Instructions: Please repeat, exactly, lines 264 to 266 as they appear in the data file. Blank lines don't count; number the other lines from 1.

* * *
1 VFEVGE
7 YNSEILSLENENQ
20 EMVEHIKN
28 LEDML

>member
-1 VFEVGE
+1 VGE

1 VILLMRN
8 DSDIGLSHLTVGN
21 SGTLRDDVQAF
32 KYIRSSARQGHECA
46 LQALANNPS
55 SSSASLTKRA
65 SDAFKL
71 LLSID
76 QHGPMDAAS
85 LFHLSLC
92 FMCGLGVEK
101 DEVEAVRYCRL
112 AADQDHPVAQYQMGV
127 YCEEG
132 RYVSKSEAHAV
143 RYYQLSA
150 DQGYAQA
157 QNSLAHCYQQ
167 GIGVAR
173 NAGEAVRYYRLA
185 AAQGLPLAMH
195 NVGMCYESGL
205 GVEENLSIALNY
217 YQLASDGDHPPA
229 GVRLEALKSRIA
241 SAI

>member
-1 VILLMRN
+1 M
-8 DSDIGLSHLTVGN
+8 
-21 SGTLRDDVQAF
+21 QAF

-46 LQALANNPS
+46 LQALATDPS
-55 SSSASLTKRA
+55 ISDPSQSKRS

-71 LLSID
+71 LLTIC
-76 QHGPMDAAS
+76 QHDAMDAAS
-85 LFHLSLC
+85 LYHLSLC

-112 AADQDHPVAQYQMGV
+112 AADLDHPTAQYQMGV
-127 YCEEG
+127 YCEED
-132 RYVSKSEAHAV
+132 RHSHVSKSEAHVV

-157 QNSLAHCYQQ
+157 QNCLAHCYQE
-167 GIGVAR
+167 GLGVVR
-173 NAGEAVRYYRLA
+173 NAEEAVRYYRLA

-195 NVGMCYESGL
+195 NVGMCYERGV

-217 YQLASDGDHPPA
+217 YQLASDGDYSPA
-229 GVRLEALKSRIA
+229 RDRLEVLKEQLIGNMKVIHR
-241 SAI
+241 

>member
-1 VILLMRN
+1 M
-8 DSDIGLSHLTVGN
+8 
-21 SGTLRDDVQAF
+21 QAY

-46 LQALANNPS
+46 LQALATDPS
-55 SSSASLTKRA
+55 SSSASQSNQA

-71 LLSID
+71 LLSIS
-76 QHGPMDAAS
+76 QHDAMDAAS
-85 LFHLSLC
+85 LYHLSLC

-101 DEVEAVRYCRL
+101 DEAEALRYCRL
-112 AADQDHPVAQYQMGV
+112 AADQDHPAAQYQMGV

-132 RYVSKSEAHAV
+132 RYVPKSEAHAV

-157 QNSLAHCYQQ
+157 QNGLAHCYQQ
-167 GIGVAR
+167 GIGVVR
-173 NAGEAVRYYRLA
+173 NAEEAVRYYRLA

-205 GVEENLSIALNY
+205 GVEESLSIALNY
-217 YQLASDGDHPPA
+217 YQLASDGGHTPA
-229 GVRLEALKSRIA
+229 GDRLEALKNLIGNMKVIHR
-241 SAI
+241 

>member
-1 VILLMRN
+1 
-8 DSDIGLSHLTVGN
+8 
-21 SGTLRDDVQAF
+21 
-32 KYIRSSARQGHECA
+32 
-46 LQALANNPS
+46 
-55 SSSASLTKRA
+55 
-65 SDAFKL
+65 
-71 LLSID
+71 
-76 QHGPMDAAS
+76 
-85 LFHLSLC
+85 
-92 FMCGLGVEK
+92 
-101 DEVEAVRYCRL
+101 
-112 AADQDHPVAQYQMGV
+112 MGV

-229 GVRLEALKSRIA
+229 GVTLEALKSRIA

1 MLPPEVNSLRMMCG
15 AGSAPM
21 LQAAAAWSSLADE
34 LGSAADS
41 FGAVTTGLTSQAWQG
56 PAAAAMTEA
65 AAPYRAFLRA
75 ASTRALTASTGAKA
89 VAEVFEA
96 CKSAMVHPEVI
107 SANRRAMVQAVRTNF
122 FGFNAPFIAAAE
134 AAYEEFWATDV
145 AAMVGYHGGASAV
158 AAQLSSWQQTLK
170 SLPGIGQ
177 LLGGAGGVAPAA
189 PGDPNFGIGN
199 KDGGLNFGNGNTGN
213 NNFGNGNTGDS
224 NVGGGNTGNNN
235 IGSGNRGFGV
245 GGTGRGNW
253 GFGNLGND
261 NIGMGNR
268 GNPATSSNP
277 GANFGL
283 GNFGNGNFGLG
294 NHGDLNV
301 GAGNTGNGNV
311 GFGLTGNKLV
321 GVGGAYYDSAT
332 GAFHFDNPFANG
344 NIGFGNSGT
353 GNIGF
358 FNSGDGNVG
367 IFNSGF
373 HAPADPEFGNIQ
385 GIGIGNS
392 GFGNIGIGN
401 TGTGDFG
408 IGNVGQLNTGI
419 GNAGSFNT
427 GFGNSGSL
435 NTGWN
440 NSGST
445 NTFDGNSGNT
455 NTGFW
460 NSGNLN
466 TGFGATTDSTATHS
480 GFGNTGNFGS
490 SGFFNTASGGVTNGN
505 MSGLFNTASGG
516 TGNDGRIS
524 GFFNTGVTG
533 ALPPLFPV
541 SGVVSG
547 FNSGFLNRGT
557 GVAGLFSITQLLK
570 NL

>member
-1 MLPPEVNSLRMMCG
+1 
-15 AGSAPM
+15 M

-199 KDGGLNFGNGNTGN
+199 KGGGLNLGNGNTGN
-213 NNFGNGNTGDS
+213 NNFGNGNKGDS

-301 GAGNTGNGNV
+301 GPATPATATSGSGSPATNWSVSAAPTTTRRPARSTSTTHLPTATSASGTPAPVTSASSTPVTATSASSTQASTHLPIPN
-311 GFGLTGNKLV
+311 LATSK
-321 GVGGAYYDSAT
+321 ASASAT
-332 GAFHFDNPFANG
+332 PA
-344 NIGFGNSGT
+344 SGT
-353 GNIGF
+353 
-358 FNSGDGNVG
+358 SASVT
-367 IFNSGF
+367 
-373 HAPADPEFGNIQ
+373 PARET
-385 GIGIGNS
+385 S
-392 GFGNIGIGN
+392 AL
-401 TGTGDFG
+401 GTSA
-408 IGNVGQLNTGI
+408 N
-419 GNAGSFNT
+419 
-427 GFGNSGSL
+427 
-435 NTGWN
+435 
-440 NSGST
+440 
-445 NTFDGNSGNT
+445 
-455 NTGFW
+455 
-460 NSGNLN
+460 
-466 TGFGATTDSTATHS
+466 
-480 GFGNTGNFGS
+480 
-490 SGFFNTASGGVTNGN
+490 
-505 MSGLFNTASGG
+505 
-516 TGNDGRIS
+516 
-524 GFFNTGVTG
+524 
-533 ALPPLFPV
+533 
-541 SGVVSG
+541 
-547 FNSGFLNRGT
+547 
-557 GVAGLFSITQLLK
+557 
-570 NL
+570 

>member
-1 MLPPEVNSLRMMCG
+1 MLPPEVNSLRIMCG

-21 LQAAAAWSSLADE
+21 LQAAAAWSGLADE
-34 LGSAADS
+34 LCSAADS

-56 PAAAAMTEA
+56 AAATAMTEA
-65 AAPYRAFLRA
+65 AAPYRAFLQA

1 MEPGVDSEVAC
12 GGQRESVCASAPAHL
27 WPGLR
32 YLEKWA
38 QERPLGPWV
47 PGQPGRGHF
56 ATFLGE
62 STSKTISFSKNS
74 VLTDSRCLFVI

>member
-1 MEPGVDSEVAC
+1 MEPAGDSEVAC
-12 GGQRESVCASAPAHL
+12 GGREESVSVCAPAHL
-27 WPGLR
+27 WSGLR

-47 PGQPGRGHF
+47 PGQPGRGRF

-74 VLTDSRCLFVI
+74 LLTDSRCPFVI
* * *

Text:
-557 GVAGLFSITQLLK
+557 
-570 NL